I have often wondered, when I present an action plan to a 16- year-old, what my reaction would have been at that age on being asked to fill in such a document.
I have the sneaking suspicion that, although compliance might have been forthcoming, enthusiasm and insight would have been distinctly lacking.
When I am approached for advice on choosing university courses, many students look at me as if I am mad when I tell them to go for what intereststhem - because they will be stuck with it for three or four years.
There is a belief that anything with "business" in the title will lead to a well-paid and interesting job but, as Libby states, there is only a small minority whose goals and aspirations are clearly-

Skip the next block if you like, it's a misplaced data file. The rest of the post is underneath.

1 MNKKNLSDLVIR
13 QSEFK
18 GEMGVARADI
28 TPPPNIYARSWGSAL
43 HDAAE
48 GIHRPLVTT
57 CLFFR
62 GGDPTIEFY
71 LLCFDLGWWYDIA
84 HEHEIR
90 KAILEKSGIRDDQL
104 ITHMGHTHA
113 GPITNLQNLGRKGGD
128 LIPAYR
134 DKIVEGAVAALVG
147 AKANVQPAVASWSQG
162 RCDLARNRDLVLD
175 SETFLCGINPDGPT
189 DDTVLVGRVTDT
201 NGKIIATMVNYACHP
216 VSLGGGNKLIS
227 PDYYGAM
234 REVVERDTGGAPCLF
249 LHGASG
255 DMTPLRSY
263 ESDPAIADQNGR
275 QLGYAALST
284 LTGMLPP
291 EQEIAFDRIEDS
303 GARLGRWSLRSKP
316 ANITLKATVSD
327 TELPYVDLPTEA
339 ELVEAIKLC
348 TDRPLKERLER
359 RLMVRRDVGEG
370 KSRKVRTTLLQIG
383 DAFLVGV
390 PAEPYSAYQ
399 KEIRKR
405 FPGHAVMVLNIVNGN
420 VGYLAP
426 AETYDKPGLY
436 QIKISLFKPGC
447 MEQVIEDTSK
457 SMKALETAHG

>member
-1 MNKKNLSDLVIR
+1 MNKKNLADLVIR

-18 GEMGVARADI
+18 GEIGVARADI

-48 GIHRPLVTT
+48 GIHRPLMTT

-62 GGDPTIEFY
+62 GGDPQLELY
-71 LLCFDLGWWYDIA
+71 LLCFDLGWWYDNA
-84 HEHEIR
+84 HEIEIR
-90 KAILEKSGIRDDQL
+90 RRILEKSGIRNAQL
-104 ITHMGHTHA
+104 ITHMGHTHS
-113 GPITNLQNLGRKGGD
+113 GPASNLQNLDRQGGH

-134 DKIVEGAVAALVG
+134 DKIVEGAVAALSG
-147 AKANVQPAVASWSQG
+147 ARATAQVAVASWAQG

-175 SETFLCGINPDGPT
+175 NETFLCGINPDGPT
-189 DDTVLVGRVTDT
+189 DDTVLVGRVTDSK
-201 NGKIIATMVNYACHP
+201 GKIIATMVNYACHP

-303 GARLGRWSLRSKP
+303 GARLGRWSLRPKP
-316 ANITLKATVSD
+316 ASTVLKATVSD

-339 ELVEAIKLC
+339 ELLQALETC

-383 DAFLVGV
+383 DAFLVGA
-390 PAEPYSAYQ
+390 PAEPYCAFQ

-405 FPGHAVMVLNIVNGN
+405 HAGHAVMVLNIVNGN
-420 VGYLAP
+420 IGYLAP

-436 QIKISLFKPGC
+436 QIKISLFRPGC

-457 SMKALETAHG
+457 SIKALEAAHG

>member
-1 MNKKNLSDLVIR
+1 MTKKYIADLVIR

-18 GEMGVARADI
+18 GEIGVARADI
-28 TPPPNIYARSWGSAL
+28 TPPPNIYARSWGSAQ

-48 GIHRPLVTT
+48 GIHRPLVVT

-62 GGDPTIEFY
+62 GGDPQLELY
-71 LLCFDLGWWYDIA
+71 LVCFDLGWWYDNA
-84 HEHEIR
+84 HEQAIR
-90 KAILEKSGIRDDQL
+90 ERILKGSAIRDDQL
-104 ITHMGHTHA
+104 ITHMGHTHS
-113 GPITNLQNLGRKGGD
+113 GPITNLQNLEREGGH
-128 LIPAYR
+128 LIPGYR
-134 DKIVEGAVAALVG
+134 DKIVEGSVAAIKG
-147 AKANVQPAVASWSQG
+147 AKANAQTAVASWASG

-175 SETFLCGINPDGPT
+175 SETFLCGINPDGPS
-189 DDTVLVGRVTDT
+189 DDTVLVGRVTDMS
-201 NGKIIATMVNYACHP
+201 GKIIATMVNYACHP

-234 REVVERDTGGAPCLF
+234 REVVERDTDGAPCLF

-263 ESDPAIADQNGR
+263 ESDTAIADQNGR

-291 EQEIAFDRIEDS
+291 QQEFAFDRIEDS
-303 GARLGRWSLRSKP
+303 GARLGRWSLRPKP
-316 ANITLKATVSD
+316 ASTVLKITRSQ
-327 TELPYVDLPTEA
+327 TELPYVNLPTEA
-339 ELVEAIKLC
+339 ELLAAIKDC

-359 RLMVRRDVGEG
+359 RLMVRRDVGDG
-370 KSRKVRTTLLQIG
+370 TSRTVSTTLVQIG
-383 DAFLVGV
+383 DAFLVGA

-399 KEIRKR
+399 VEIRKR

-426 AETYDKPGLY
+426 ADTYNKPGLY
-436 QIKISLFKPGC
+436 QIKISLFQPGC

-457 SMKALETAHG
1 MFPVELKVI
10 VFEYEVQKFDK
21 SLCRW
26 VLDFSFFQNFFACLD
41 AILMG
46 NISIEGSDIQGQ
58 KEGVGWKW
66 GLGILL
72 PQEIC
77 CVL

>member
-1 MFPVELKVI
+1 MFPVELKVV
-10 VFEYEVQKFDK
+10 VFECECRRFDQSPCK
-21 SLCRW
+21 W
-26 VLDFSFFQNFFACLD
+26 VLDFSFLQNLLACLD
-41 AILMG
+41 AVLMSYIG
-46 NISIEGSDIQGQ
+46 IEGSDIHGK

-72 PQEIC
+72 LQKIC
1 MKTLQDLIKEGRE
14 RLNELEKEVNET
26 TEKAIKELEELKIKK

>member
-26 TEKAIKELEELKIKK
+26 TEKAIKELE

For the rest, any attempt at strategic planning might as well be done with the roll of a dice.
I would like to take up Libby's last question: "So are we all barking up the wrong tree?" We lost the tree years ago. I think it retrained to become a lamppost.
Orpington College, Kent